And with that, Roger indicates right and drives out of the gate for the last time - their old house fading into the distance like end credits of a film. It’s not long before they hit the motorway and join the monotony of high-speed driving. Old house? What old house!?

“Can we play the car game?” asks Joanna as she awakes from forty winks - stretching her arms and shaking her head like a snow globe being whisked into life.

“I’ll be blue,” selects Roger.

“I’ll be red,” chooses Trish.

“Ohh, I wanted to be red,” complains Joanna.

“OK, you be red,” surrenders Trish, “and I’ll be white.”

“You can’t be white or black or silver,” instructs Roger, “it’s an unfair advantage.”

“Sorry, Sir!” jests Trish with a salute, “Then I’ll be yellow.”

“One!” shouts Roger as he spies a blue car in his rear-view mirror.

“It doesn’t count, Daddy!” protests Joanna, “It has to be cars on the other side - cars coming towards us.”

“I can’t believe how such a simple game can be so complicated!” observes Trish, shaking her head in disbelief before her competitive side takes over. “One…two…three!”

“No, Mummy!” again protests Joanna, “We haven’t said start!

“Oh, very well,” concedes Trish. “Start…one…two…three!”

The game is played with intensity for about half an hour before a cloud of lethargy descends - Joanna snuggles into her pillow and falls asleep again, aided by the hypnotical repetition of white stripes and cat’s eyes. Trish checks her emails and sends a response text to her sister, telling her where to find the box of groceries they left for her. Roger stays focused, occasionally indicating to overtake, overtaking, then shifting back in the middle lane.

“Pit stop!” declares Roger as he sees the one-mile sign for services, “Petrol, pee and a pot of tea!”

“I’m dying for a coffee,” declares Trish, “I’ve normally had four by now!”

“Joanna, wake up, darling,” murmurs Roger, “we’re at the first stop.”

Having visited the service station toilets, which is always an experience - joining the steady stream of strangers and sharing the most basic of human bodily functions, they sit at a café table next to the window. They choose the window because it appears to offer an interesting view. Instead, it presents them with a vehicular regiment of all shapes and sizes, and all makes and models - a cross-section of modern-day motoring, squeezed into an acre of tarmac!

"I can't drink anymore," states Joanna as she pushed away her hot chocolate, having sucked all the cream off the top and demolished all the accompanying marshmallows.

“You’ve barely touched it!” scolds Roger, “I knew this would happen. It happens every time!”

“Eyes bigger than her stomach,” adds Trish, sipping her white americano and relishing every moment. “I told you, Roger. She should’ve shared your tea.”

“Do you want to swap?” Roger asks Joanna, “Your hot chocolate for my second cup of tea?”

“Thanks, Daddy,” replies Joanna, turning Roger’s tea into a cup of milk with a hint of tea and thrusting a straw into it. “Hot chocolate’s too sweet for me!”

The middle section of the journey passes pretty much as the first. Instead of the car game, they play three rounds of the alphabet game, each in turn, naming animals, then first names, then countries, complaining when someone takes too long and debating whether Snonkey is an acceptable first name. A further forty winks for Trish and Joanna, while Roger listens to his preferred radio channel of indie rockdéjà vu experiences at the next service station, seemingly with the same layout, the same shops, the same cafes and even the same visitors!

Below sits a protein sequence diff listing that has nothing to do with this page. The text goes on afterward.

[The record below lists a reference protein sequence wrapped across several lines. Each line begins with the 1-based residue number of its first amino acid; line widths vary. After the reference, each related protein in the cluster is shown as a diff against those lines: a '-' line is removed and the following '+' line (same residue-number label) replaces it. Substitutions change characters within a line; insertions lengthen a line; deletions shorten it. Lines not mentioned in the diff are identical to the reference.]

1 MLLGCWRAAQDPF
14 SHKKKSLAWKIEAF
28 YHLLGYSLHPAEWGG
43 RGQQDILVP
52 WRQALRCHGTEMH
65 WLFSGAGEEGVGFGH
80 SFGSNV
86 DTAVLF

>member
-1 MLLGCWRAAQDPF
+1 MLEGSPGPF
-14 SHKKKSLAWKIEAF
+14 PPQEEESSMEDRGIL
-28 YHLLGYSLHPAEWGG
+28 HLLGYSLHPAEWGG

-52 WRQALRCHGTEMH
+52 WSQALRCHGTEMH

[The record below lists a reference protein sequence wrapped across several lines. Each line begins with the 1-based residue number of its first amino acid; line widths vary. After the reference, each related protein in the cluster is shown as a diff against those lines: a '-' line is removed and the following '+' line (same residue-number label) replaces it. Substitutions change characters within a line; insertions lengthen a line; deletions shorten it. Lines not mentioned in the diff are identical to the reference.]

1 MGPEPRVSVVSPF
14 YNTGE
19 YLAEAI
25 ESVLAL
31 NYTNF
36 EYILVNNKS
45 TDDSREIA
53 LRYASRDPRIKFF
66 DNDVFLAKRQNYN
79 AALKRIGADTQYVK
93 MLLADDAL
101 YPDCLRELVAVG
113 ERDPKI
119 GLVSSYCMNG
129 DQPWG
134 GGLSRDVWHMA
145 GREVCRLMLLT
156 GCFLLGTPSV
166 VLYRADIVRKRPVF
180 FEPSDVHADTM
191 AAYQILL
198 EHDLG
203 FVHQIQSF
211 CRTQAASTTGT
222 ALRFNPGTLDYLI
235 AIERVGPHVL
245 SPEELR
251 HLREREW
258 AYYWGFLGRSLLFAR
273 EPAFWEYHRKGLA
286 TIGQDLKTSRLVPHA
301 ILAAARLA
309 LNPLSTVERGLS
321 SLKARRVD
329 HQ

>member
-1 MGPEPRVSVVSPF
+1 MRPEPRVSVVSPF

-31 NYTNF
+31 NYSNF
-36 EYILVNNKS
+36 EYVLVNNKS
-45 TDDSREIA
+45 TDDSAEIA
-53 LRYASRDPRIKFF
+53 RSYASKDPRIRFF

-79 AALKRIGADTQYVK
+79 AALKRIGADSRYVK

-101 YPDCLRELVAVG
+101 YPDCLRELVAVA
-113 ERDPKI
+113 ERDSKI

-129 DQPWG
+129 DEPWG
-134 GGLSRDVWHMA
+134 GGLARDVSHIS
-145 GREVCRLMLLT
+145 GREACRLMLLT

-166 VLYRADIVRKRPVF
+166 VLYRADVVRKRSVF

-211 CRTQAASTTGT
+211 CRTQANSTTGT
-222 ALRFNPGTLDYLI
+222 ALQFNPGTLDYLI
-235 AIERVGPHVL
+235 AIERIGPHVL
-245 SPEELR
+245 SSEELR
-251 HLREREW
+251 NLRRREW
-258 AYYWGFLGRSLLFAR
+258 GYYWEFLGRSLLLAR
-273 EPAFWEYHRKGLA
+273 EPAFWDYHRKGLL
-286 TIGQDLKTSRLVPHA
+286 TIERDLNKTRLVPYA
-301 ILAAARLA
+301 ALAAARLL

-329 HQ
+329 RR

“We’re into the final stretch,” announces Roger, leaving the motorway - the backdrop changing dramatically and cars diminishing like competitors failing to finish the race. “We’ll be there in half an hour. Let’s have a sing-song to pass the time.”

After the worst rendition of Sweet Caroline, an attempt at a Justin Bieber song and three choruses of Ging Gang Goolie, they arrive at the estate agents. Roger returns, smile beaming with a noticeable spring in his step and dangling the keys in front of his face like a pendulum clock. Joanna can sense the underlying excitement and anticipation. Although Roger and Trish have seen the house before, it wasn’t theirs. It is now!

Five minutes later, they turn into the impressive, Fortuna House with its plaque and pillared gateway. They drive slowly, creeping up the drive as if trying not to wake this sleeping beauty. Roger stops halfway. There is silence. No one saying anything, just staring - staring at their new home, each imagining themselves inside and the times they’re going to have. Roger turns to Trish and then around to Joanna. Serious contemplation turns into smiles. Smiles then turn into grins until they all break into the biggest fit of giggles!

“C’mon, girls!” laughs Roger, “Let’s go and see our new home.”


Camp beds and candles!

“The key won’t turn,” complains Roger, as he slips it into the large white painted door. “I hope the agents gave me the right one!”

“Here, let me try,” offers Trish as she takes the key, examines the Fortuna House label and tries again. “There you go!” she cries, after a little teasing.

“How did you do that?” asks Roger, looking both puzzled and beaten.

"A woman's knack!" boasts Trish, rubbing her lapel with inturned nails and smiling, "Some of us have got it, and some of us haven't!"